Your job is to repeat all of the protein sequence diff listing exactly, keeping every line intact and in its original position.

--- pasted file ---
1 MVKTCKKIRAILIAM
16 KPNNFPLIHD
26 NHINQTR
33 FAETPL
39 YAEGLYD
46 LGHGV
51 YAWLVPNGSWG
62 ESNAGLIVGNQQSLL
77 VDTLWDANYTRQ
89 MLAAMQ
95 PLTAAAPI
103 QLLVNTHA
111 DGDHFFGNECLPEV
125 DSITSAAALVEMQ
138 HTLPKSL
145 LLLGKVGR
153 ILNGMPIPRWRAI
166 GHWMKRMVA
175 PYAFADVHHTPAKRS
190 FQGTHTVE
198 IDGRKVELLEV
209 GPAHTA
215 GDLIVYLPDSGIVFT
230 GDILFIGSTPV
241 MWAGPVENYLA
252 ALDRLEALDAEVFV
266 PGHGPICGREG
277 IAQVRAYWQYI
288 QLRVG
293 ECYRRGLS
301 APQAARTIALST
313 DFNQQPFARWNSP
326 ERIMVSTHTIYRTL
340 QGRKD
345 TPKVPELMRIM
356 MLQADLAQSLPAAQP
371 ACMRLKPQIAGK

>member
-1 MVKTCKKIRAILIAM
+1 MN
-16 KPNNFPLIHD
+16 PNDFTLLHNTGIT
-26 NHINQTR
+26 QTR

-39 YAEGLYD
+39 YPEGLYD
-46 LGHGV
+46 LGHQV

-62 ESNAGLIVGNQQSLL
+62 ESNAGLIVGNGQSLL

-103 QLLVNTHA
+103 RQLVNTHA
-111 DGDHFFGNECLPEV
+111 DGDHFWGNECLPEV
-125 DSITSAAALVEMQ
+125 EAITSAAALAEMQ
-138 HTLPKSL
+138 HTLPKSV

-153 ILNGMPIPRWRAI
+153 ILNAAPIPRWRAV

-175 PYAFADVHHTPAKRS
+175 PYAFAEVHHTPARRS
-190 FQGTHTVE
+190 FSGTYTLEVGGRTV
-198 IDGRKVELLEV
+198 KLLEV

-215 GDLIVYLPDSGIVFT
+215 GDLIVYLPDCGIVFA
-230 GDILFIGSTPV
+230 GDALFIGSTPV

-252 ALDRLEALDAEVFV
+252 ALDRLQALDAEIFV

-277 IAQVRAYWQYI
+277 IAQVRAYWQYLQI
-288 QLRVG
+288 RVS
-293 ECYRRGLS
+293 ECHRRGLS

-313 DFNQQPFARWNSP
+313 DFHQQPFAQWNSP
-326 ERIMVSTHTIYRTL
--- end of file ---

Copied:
1 MVKTCKKIRAILIAM
16 KPNNFPLIHD
26 NHINQTR
33 FAETPL
39 YAEGLYD
46 LGHGV
51 YAWLVPNGSWG
62 ESNAGLIVGNQQSLL
77 VDTLWDANYTRQ
89 MLAAMQ
95 PLTAAAPI
103 QLLVNTHA
111 DGDHFFGNECLPEV
125 DSITSAAALVEMQ
138 HTLPKSL
145 LLLGKVGR
153 ILNGMPIPRWRAI
166 GHWMKRMVA
175 PYAFADVHHTPAKRS
190 FQGTHTVE
198 IDGRKVELLEV
209 GPAHTA
215 GDLIVYLPDSGIVFT
230 GDILFIGSTPV
241 MWAGPVENYLA
252 ALDRLEALDAEVFV
266 PGHGPICGREG
277 IAQVRAYWQYI
288 QLRVG
293 ECYRRGLS
301 APQAARTIALST
313 DFNQQPFARWNSP
326 ERIMVSTHTIYRTL
340 QGRKD
345 TPKVPELMRIM
356 MLQADLAQSLPAAQP
371 ACMRLKPQIAGK

>member
-1 MVKTCKKIRAILIAM
+1 MN
-16 KPNNFPLIHD
+16 PNDFTLLHNTGIT
-26 NHINQTR
+26 QTR

-39 YAEGLYD
+39 YPEGLYD
-46 LGHGV
+46 LGHQV

-62 ESNAGLIVGNQQSLL
+62 ESNAGLIVGNGQSLL

-103 QLLVNTHA
+103 RQLVNTHA
-111 DGDHFFGNECLPEV
+111 DGDHFWGNECLPEV
-125 DSITSAAALVEMQ
+125 EAITSAAALAEMQ
-138 HTLPKSL
+138 HTLPKSV

-153 ILNGMPIPRWRAI
+153 ILNAAPIPRWRAV

-175 PYAFADVHHTPAKRS
+175 PYAFAEVHHTPARRS
-190 FQGTHTVE
+190 FSGTYTLEVGGRTV
-198 IDGRKVELLEV
+198 KLLEV

-215 GDLIVYLPDSGIVFT
+215 GDLIVYLPDCGIVFA
-230 GDILFIGSTPV
+230 GDALFIGSTPV

-252 ALDRLEALDAEVFV
+252 ALDRLQALDAEIFV

-277 IAQVRAYWQYI
+277 IAQVRAYWQYLQI
-288 QLRVG
+288 RVS
-293 ECYRRGLS
+293 ECHRRGLS

-313 DFNQQPFARWNSP
+313 DFHQQPFAQWNSP
-326 ERIMVSTHTIYRTL